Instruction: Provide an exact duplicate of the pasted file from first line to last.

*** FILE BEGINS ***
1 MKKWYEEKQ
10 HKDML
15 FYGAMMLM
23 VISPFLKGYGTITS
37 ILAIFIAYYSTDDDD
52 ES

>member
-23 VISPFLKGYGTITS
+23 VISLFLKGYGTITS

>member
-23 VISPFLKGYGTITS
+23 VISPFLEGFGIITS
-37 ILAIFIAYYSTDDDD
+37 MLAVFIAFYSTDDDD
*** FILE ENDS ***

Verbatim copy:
1 MKKWYEEKQ
10 HKDML
15 FYGAMMLM
23 VISPFLKGYGTITS
37 ILAIFIAYYSTDDDD
52 ES

>member
-23 VISPFLKGYGTITS
+23 VISLFLKGYGTITS

>member
-23 VISPFLKGYGTITS
+23 VISPFLEGFGIITS
-37 ILAIFIAYYSTDDDD
+37 MLAVFIAFYSTDDDD